Biography of Mayor Edward G. Rendell

Since taking office in January, 1992, Mayor Edward G. Rendell of Philadelphia has restored fiscal stability to a municipal government that was near bankruptcy and brought new meaning to the term, "Reinventing Government."

When Mayor Rendell was sworn into office, the city of Philadelphia faced an annual structural budget deficit of more than $200 million and a projected cumulative budget deficit of $1.4 billion at the end of his firm term as Mayor, even assuming that the municipal workforce received no wage increases over that four-year period. In his first year in office, Mayor Rendell proposed and implemented the city's first balanced budget in seven years and was able to design a Five-Year Financial Plan for the City of Philadelphia that wiped out the projected $1.4 billion cumulative budget deficit.

Among Mayor Rendell's management and productivity initiatives are the following:

1) new collective bargaining agreements, that were successfully negotiated with all of the City's non-uniformed workers and favorable arbitration awards with the City's uniformed workers. Taken together, these agreements are projected to save the City of Philadelphia almost $400 million over their four-year term, without salary rollbacks or painful benefit cutbacks.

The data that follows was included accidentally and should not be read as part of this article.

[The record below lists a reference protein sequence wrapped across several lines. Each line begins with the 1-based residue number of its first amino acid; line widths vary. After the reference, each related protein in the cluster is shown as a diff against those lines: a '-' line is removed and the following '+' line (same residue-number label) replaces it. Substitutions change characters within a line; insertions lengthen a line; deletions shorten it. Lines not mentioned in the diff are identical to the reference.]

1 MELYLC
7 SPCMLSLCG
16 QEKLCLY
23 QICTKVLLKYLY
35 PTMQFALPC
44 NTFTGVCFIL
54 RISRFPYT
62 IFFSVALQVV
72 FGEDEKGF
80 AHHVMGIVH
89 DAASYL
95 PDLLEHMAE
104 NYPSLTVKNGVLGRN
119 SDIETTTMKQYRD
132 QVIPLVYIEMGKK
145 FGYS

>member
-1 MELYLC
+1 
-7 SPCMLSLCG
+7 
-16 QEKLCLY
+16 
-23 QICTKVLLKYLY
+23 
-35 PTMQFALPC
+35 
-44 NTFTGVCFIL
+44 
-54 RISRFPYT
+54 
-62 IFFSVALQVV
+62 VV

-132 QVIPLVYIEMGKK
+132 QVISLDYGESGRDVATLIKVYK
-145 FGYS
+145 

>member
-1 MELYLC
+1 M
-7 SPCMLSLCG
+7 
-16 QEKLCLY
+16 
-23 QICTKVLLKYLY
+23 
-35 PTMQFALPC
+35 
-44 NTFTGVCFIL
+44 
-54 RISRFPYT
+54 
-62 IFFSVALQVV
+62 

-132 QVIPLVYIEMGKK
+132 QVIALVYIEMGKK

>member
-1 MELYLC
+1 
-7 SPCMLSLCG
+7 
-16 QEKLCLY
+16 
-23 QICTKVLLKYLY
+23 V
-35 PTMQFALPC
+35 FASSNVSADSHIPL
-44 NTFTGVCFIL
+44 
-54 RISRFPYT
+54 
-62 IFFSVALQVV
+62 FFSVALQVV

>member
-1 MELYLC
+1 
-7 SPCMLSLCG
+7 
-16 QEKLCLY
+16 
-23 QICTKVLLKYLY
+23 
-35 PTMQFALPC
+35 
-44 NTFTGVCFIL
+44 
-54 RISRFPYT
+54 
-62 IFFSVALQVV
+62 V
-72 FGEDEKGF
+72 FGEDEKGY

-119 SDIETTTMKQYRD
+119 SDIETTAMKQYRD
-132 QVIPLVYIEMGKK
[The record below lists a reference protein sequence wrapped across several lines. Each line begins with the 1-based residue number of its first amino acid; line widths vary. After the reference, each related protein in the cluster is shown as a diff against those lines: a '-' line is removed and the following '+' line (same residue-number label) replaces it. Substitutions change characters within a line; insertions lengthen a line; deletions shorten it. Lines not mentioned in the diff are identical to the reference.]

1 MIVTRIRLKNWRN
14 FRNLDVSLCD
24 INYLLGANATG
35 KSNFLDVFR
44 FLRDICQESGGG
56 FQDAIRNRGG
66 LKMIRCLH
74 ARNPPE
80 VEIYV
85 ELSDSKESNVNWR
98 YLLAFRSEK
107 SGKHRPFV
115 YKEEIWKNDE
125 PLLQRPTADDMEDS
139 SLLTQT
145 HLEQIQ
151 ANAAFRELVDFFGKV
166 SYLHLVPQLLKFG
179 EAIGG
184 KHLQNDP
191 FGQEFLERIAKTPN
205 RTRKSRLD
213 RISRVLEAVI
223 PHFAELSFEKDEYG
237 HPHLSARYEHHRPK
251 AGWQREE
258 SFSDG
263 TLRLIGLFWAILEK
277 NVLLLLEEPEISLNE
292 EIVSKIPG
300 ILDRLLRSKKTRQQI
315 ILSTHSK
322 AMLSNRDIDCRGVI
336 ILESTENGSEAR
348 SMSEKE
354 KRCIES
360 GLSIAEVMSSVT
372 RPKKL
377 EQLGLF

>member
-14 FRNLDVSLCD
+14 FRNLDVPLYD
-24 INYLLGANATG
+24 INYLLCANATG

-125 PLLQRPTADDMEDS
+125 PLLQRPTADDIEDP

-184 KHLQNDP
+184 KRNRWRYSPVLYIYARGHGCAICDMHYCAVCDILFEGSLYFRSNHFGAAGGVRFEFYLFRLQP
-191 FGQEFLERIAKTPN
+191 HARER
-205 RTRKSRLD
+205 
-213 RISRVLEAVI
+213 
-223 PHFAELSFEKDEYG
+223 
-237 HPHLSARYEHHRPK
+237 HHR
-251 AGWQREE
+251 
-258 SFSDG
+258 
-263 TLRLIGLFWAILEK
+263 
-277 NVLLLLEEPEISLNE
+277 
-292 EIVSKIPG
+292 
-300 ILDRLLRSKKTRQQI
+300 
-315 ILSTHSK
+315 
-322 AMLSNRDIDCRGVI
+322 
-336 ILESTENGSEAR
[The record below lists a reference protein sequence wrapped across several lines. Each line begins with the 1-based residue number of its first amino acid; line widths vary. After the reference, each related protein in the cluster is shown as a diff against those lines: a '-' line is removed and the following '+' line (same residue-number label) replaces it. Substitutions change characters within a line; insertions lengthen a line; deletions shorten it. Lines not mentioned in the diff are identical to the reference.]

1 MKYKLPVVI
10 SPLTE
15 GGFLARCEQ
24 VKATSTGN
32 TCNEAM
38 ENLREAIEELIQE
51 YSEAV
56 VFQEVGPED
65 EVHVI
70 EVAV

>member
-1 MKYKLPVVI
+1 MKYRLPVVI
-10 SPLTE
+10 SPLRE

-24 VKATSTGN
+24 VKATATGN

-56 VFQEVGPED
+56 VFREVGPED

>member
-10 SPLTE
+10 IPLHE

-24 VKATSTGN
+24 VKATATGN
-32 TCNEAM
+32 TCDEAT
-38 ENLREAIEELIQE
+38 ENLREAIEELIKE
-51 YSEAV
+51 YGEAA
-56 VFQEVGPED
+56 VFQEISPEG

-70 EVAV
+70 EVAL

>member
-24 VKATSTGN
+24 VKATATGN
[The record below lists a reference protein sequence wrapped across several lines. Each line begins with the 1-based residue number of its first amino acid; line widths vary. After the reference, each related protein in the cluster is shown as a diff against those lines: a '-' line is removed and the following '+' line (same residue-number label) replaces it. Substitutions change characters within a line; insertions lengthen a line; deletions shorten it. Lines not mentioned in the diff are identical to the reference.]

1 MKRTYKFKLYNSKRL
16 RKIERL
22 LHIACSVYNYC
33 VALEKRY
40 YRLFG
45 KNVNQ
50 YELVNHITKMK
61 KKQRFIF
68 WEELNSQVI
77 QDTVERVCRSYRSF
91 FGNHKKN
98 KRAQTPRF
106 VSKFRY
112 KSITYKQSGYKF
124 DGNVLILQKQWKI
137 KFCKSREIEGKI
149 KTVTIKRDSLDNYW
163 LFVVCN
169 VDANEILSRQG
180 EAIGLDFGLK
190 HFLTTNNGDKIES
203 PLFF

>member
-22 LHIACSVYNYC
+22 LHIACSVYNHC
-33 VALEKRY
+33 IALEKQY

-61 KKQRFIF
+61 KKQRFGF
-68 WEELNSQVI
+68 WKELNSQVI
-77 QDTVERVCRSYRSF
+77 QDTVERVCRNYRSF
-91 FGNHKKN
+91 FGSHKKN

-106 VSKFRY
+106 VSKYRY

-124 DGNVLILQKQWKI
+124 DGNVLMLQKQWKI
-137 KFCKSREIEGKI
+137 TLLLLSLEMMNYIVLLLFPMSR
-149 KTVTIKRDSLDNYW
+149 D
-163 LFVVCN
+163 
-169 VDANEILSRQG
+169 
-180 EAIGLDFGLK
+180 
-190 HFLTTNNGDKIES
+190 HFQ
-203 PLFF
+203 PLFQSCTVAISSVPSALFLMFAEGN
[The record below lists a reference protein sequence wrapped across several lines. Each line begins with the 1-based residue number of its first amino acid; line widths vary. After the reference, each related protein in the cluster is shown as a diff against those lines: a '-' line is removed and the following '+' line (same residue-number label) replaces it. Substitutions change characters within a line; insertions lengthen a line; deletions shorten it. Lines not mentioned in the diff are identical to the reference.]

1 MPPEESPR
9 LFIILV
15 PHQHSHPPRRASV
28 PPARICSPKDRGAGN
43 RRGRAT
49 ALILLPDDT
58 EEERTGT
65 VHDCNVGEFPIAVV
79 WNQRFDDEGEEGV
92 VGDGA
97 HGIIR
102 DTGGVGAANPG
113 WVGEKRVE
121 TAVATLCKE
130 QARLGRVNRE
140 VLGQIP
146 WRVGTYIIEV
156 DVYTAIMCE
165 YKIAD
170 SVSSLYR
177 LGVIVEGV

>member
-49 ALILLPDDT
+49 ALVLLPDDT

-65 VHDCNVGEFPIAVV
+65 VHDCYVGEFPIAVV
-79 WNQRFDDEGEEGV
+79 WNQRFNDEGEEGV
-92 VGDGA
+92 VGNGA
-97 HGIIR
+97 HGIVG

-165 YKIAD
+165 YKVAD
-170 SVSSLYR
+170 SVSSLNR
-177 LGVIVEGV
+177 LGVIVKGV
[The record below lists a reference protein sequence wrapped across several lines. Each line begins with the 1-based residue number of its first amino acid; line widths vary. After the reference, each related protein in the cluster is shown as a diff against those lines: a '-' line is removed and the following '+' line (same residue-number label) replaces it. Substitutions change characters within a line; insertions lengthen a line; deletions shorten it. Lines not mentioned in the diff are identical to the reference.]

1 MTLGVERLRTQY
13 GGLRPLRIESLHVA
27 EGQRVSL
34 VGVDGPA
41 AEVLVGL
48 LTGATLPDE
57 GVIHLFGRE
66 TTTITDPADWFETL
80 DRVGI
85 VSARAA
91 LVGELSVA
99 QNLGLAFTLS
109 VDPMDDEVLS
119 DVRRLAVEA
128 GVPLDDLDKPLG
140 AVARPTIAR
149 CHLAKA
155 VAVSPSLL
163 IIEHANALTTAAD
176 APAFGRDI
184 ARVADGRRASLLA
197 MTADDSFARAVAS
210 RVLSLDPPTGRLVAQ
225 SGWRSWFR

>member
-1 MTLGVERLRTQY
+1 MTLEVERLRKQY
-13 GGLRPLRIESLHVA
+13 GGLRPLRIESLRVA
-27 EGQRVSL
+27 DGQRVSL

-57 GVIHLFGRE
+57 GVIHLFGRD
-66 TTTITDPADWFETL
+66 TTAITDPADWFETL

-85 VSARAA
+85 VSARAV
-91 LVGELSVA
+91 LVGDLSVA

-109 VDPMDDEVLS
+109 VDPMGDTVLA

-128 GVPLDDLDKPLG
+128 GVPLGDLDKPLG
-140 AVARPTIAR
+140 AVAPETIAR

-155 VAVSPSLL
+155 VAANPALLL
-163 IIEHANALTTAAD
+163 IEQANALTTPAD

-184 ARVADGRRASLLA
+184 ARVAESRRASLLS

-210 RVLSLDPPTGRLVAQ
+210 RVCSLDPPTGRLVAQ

2) new revenue-generating initiatives that have increased city revenues by $70 million without any increase in taxes. The revenue increases are the result of more efficient tax collection efforts, computerization of the city's tax and license fee collection program, and a restructuring of the city's fee structure.

3) implementation of management and productivity initiatives designed to reduce government expenditures. This included renegotiation of all city leases, consolidation of the city's fleet operations, and competitive bidding of the city's insurance contracts.

4) contracting out the provision of 17 municipal services, resulting in annual savings of more than $20 million. Almost 1,000 positions have been eliminated from the municipal workforce as a result of this competitive contracting program.

5) the formation of public-private partnerships between city government and the local business community. This includes corporate sponsorship of many city projects, and the Avenue of the Arts, a 12-block stretch of South Broad Street dedicated to arts-related institutions.

A native of New York City, Mayor Rendell graduated from the University of Pennsylvania in 1965 and Villanova Law School in 1968. In 1977, Rendell ran for District Attorney and became the city's youngest DA in history. He was elected mayor in 1991 and re-elected in 1995. He and his wife Midge, a Judge for the U.S. Court of Appeals, have an 18 year old son, Jesse.